DW: VectorLinux has a number of unique applications and tools. Tell us
about them. Which ones are you particularly happy with?
RL: VASM is the most important tool in VectorLinux as the administration center. It can work from the X Window system and from the command line; it is fast and clean and easy to use. Another tool worth mentioning is VL-Hot, developed by one of the members of the VectorLinux team. It is truly unique, providing a simple way for auto-mounting external devices and we include it as an alternative for HAL. We are also in heavy development of our own unique GUI installer that was first used in our recent 6.0 release.
DW: All of the unique VectorLinux code I've seen had been released under the GPL, the LGPL or both. Are you surprised other distros haven't picked up more of what has been written for VectorLinux?
Each project leader makes what they think are the best choices for the distribution. VectorLinux includes good tools and I think they will be noted eventually. For instance, some years ago we started to use the LZMA compression format for our packages and now the future seems to be its successor: the xz format
. That tool (LZMA) has been part of VectorLinux and we are proud to see its success and to see Slackware start using it.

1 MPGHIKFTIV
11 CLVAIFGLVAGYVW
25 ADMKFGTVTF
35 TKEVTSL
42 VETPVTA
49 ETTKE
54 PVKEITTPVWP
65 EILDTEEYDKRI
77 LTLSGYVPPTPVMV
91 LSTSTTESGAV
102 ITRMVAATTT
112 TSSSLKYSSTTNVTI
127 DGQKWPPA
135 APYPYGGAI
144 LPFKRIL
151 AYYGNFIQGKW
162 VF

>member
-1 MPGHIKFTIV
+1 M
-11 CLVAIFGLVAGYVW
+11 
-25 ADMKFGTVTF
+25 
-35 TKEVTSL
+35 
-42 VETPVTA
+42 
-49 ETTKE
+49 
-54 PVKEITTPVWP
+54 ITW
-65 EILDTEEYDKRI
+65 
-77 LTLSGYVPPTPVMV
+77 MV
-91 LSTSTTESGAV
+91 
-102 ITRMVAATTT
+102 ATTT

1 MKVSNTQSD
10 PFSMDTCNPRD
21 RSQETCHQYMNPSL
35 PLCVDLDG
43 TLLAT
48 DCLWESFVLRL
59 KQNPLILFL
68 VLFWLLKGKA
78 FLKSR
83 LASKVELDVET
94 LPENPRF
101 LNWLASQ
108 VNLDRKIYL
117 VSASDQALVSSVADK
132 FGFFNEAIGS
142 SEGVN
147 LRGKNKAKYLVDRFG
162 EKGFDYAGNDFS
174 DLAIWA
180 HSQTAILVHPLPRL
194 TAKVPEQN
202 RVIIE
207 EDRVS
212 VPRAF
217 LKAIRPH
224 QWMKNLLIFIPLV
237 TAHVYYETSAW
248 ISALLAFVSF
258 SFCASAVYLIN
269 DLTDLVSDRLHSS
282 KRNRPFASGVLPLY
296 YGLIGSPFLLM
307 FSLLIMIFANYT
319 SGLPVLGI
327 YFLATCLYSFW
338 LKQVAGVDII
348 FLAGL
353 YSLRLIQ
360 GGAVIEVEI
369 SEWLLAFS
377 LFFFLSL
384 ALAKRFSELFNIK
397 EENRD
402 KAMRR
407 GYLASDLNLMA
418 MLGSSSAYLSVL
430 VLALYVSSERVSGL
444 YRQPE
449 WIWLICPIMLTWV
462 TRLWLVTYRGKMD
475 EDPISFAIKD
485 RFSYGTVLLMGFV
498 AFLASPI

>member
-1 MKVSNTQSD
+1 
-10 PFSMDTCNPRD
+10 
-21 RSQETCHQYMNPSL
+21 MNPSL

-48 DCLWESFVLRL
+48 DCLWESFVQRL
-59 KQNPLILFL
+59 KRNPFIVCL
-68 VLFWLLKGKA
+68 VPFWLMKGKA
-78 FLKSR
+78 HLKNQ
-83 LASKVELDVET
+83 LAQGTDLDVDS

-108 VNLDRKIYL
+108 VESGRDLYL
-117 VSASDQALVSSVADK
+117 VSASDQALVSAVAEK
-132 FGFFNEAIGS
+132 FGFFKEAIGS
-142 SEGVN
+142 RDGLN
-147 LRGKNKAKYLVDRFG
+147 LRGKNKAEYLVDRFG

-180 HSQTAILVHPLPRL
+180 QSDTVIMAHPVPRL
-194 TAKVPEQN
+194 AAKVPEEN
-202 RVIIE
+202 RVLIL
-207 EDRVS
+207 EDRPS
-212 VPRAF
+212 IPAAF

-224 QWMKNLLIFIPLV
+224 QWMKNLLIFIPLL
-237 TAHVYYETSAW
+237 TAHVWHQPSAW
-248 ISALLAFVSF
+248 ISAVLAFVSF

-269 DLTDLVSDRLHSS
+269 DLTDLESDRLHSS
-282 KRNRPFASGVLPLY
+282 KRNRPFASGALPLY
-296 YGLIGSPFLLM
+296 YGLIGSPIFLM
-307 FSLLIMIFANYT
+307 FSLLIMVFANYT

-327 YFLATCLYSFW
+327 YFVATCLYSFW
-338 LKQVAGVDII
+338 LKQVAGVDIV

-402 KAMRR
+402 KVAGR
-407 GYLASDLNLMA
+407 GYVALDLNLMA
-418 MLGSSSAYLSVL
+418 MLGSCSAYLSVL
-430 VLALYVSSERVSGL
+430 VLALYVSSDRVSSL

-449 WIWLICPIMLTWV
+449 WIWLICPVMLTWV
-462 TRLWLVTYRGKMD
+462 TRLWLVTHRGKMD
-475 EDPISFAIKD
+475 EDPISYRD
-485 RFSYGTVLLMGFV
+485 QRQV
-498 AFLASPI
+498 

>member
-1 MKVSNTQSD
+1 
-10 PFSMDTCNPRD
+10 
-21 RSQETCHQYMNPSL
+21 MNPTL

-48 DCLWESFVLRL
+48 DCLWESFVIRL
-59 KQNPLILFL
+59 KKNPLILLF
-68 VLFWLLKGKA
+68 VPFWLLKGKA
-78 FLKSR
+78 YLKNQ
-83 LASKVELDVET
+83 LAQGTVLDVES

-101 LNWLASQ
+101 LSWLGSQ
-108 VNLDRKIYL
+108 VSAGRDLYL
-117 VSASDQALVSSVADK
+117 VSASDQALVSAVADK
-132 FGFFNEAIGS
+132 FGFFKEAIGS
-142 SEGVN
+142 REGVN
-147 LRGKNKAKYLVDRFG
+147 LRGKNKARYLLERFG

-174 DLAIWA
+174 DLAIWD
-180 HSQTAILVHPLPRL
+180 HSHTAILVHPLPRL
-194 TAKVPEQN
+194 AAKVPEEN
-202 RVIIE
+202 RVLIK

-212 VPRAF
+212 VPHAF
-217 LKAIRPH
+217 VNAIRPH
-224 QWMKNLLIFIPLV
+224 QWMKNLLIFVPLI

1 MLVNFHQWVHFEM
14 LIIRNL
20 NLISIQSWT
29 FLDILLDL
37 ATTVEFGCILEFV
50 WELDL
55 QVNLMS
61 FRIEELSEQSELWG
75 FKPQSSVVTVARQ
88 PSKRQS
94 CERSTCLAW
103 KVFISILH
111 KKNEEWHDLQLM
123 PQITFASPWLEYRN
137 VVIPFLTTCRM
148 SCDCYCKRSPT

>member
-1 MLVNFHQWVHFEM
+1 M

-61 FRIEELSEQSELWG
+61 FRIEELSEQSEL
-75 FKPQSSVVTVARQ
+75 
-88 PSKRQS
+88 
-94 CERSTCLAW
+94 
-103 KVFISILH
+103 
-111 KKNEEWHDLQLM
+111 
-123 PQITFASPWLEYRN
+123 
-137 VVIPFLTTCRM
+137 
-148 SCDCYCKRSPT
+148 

DW: Where do you see Vector Linux going in the future?
RL: We expect to keep growing and offer a fast, stable and efficient desktop for many more years. We think there is a place in the market for us. Efficiency is starting to be appreciated. For example, the MHz war between the CPU manufacturers seems to be over and power consumption is the key. A long battery life is as important as speed when choosing a portable device. We see these kind of facts as a signal of another way to understand computing. That way is closer to the idea we have been promoting the past 10 years. We will need an operating system in line with these new needs and new ideas.
DW: Susan Linton of Tuxmachines.org wrote that she wondered why VectorLinux wasn't more popular. What do you think VectorLinux needs to break through and reach more people?
RL: There is always room for improvement. We try to deliver a better experience and a more integrated desktop with each release. We are giving our best effort and we expect the public will recognize it soon. The support of our community is awesome and we are confident about our future.
DW: Thank you for taking the time to share with us.
NOTE: Robert asked that I mention that VectorLinux developer Rodrigo Bistolfi contributed to some of his answers.
VectorLinux Standard 6.0 - the default desktop using Xfce
(full image size: 376kB, screen resolution 1024x600 pixels)
|Miscellaneous News (by Chris Smart)
Fedora community LXDE live CD, Mandriva "Cooker" updates, Ubuntu's One Hundred Paper Cuts, Linux Mint and OpenBSD interviews